You arrive at your mailbox to find a beautiful, oversized, soft-cotton envelope adorned with your address in calligraphy and an array of vintage stamps.
Carefully, you turn the envelope over and run your fingers over the crisp wax seal, perfectly positioned over the point of the envelope’s deep-v.
When you run your finger along the inside seam of the envelope, the flap gently unhinges, and you slide out a stack of thick, textured paper.
One piece, two pieces, three….all nestled atop each other in perfect Russian-doll fashion. You use your pointer finger to observe the deep, luxurious impression that the text makes on the paper.
The invitation’s lines are clean and the design is classic. You flip it over to the back and notice the subtle mark the impressed text has made through the paper.
This kind of mail is not your everyday-junk variety. No, this is different.
This is letterpress.
And to me, it’s always been enchanting. From the moment I first held a letterpressed object in my hands, I was convinced I wanted to go and do likewise.
Behind the Pretty
Soon, as my learning process began and the years progressed, I became deeply entrenched in the underbelly of the pretty. While the end product is breathtaking, tidy, and uniform, the printing process can be messy, frustrating, and extremely time-consuming.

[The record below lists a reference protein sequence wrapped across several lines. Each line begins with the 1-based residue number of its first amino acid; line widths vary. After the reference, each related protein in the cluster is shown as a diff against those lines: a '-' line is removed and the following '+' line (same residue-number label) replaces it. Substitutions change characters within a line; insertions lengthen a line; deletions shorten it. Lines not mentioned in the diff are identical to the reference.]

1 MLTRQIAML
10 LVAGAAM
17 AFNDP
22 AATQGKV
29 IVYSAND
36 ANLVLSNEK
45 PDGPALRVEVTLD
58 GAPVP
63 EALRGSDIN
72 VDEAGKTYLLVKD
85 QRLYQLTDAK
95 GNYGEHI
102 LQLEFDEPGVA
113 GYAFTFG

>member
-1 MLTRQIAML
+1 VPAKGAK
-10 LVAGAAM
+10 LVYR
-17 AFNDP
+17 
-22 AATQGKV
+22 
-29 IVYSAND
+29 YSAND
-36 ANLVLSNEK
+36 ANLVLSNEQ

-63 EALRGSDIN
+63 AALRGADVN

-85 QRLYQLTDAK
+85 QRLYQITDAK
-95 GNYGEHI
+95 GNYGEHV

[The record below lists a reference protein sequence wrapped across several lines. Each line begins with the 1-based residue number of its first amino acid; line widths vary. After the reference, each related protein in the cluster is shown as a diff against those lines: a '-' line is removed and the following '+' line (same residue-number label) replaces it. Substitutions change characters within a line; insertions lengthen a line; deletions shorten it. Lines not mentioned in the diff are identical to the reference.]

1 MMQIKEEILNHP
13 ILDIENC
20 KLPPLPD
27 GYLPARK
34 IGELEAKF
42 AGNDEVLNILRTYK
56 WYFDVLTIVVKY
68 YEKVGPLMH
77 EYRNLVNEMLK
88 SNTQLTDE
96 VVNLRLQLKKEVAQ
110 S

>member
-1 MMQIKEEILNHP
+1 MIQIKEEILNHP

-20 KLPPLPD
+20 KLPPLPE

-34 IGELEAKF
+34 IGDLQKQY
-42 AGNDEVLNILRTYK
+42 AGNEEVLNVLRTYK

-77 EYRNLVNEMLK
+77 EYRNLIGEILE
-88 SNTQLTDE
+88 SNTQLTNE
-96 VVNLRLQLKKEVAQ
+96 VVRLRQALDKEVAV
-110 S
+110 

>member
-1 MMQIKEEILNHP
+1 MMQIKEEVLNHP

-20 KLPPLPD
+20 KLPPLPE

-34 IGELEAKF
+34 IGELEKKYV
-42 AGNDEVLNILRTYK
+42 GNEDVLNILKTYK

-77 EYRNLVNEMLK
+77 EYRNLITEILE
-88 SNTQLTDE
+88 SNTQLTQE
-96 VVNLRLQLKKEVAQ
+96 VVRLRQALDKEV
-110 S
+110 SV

There is a story behind the pretty.
I recently discovered a new insider podcast for printers called The Letterpress Digest. I devoured several of the first episodes in just a few weeks, feeling like I’d finally found a respite with my people.
You see, printing has a rich history, and printers who are worth their salt don’t ignore it. They find themselves an old pressman and do what they can to absorb every bit of wisdom from him that they can. Printers are crazy people who catch the bug and then strangely find themselves operating engine lifts and moving thousand-pound pieces of metal across the country and into their homes and studios.
We’re a strange group of people who handle lead-type and live to tell about it, who have machinists on speed dial, and who actually relax at the smell of ink and solvents.
Printing is a dirty job. Our machines are often a century-old. When one part squeaks or scrapes, we know just who to message, call, email for help. We know that Paul Moxon is the Vandercook king, and Paul Aken is his C & P equivalent.
We bow to the continuing legacy of Hatch Show Print and we collectively mourn the loss of Yeehaw Industries.
We all have our crazy stories of how we scratched and clawed our way into cooperative art studios before we had our own presses.
We are scrappy, industrious, resilient, and brave enough to believe in and fight for a centuries-old art form.
From My Garage to Your Mailbox
If you step into my garage studio at any time, you may not be impressed. My huge hunks of metal are draped with old bed sheets when they’re not in use to keep them from acquiring dust and rust.
There are stacks of paper scraps here and there, large Tupperware containers housing cans of ink in every color of the rainbow. My printers apron hangs in the corner, covered in smudges and streaks.
The stacks that leave this place may lead you to believe their creation happens in an all-white lab. While it is a process of precision, it also runs on oil.
Listening to the Letterpress Digest reminds me just why I love this trade. It’s the marriage of gritty and gorgeous.
Every pretty thing has a story, and I’m so thankful to be in the good company so many other storytellers.